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Sanchin 三戦

     This kata has been described by many writers as the original exercise that Bodhidharma taught to the monks at the Shaolin Temple. However, this theory has no substantive proof either way, so this actually remains nothing more than speculation.

At any rate, the Okinawan versions of Sanchin have their origins in the Quanfa originating from Fujian Province, where many, if not most, Quanfa styles have a form of this name. In fact, the term Sanchin (written as "three battles" in kanji) seems to be found only in Fujian-based Quanfa systems, as forms of this name are not found in the martial arts of other areas (Kinjo, 1999).

Many researchers, especially from the Gojuryu tradition, credit Higashionna Kanryo with bringing back Sanchin from his studies in China (Higaonna, 1981; Kai, 1987). However, there is evidence that Sanchin had existed in Okinawa since before Higashionna's voyage to Fujian and was passed on by Aragaki Seisho, who was Higashionna's first teacher(Iwai, 1992; Okinawa Prefectural Board of Education, 1995)).

Higashionna's teacher in Fujian is believed by many to be Xie Zhong Xiang, founder of Whooping Crane boxing (McCarthy, 1995; Okinawa Prefectural Board of Education, 1995; Otsuka, 1998; Tokashiki, 1995), although there is opposition to this theory (Kinjo, 1999). Higashionna is believed to have learned the Happoren form from Xie, which is said to be the basis for the modern Gojuryu version of Sanchin (Otsuka, 1998). Higashionna probably integrated concepts from Happoren to the Sanchin he learned under Aragaki. When practicing Happoren alone, however, the breathing is silent (Otsuka, 1998).

In either case, Higashionna had his students spend several years on Sanchin alone before allowing them to move on to the other kata he taught. Higashionna apparently taught Sanchin as an open hand kata at first, with fast breathing, but later changed it to a slower, closed fist version (Higaonna, 1981; Murakami, 1991). Others give Miyagi Chojun credit for closing the fists and slowing down the breathing (Kinjo, 1999).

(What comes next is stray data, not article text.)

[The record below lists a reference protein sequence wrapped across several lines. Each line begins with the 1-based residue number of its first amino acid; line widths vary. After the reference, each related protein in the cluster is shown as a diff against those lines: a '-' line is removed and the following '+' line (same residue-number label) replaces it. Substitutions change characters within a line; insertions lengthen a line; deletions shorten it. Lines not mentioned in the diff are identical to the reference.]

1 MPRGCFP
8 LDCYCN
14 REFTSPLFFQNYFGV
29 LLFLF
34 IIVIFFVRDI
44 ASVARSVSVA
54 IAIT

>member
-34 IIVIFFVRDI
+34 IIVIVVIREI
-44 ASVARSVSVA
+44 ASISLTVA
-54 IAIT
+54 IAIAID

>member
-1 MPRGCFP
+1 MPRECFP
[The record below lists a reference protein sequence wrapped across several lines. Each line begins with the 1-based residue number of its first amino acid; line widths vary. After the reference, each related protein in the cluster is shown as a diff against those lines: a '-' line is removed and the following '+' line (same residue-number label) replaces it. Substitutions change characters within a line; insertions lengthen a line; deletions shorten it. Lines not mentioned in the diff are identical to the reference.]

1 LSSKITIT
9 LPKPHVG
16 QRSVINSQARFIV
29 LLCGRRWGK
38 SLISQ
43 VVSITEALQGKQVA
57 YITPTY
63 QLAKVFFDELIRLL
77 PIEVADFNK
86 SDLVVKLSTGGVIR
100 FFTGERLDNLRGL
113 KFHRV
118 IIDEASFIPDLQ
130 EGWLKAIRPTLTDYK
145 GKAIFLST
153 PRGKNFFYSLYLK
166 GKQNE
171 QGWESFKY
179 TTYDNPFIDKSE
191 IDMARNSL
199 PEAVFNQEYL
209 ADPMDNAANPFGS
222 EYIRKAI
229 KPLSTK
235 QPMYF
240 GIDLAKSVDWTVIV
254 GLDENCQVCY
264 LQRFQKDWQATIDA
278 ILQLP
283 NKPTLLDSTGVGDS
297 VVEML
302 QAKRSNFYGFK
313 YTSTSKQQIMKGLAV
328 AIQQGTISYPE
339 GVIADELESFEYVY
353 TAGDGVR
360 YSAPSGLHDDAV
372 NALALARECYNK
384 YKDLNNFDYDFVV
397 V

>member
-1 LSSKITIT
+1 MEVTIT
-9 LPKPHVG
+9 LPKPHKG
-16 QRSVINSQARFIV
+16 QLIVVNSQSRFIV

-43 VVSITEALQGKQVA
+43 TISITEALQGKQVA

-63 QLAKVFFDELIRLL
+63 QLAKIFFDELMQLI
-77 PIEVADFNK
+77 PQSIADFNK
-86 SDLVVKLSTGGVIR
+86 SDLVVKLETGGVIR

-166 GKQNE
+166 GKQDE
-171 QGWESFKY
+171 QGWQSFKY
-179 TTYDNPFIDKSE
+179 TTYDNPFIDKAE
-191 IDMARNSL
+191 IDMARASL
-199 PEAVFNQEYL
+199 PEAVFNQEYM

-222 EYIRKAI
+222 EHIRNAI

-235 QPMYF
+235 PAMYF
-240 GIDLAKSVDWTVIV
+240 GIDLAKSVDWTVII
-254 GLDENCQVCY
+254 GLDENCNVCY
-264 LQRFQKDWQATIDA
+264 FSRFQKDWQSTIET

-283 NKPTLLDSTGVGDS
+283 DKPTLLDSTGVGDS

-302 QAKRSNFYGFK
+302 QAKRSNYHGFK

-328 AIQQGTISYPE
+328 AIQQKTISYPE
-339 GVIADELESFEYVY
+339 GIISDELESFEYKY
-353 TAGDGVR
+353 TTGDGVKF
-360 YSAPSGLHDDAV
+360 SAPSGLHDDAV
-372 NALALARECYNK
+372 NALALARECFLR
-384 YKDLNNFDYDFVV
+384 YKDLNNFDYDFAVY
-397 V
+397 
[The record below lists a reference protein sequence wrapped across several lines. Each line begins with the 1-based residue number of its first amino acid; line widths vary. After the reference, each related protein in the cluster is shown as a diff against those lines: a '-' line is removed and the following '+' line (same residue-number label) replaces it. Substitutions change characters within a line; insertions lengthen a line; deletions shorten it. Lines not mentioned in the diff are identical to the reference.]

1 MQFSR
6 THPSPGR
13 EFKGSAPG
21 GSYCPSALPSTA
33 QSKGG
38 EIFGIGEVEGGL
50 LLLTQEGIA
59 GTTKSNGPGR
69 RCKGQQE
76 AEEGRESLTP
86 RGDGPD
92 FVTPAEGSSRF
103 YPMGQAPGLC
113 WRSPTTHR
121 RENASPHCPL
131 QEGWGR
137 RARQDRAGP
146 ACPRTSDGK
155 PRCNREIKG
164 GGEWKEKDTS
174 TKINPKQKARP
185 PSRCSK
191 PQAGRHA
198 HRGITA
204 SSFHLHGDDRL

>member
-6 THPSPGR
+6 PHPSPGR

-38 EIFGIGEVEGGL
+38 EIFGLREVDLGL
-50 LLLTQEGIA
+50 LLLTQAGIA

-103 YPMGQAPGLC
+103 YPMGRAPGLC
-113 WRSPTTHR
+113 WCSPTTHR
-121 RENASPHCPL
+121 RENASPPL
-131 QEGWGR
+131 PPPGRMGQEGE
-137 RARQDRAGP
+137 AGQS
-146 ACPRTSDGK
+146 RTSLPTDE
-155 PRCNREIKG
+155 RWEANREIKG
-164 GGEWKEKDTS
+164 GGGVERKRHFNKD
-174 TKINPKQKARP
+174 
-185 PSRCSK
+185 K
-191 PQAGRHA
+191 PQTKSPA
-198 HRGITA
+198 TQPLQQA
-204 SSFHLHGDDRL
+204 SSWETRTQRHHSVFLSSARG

One provocative account survives about the importance of Sanchin in Higashionna Kanryo's teachings:

"When I was still a child, I wanted to see the karate of the famous Higashionna Sensei, even if only once. So I went to the place he was teaching. However, no matter when I went, I never saw Higashionna Sensei perform karate. His students were practicing only Sanchin with all their might, and Higashionna Sensei was instructing them." (sic, Murakami, 1991, pp. 133)

The three of Sanchin is often described in English as the battles between mind, body and breath. Other descriptions refer to attack and defense on the three levels, i.e. the upper, middle and lower levels (Kinjo, 1999; Otsuka, 1998; Tokashiki, 1995). The three important points of Sanchin have been described as the stance, the breathing method and the spirit, and if any one of these three are lacking, one will not be able to master Sanchin (Higaonna, 1981).

Higashionna Kanryo's Sanchin features two turns, and only one step back. In order to remedy the lack of backward stepping, Miyagi Chojun created a shorter version of the kata, featuring no turns, and two steps backwards (Higaonna, 1981). It is this version that Shimabuku Tatsuo utilized in his Isshinryu system.

*from The Kata of Okinawa Isshinryu Karate-do: An Informal Discussion on their Possible Origins by Joe Swift

 

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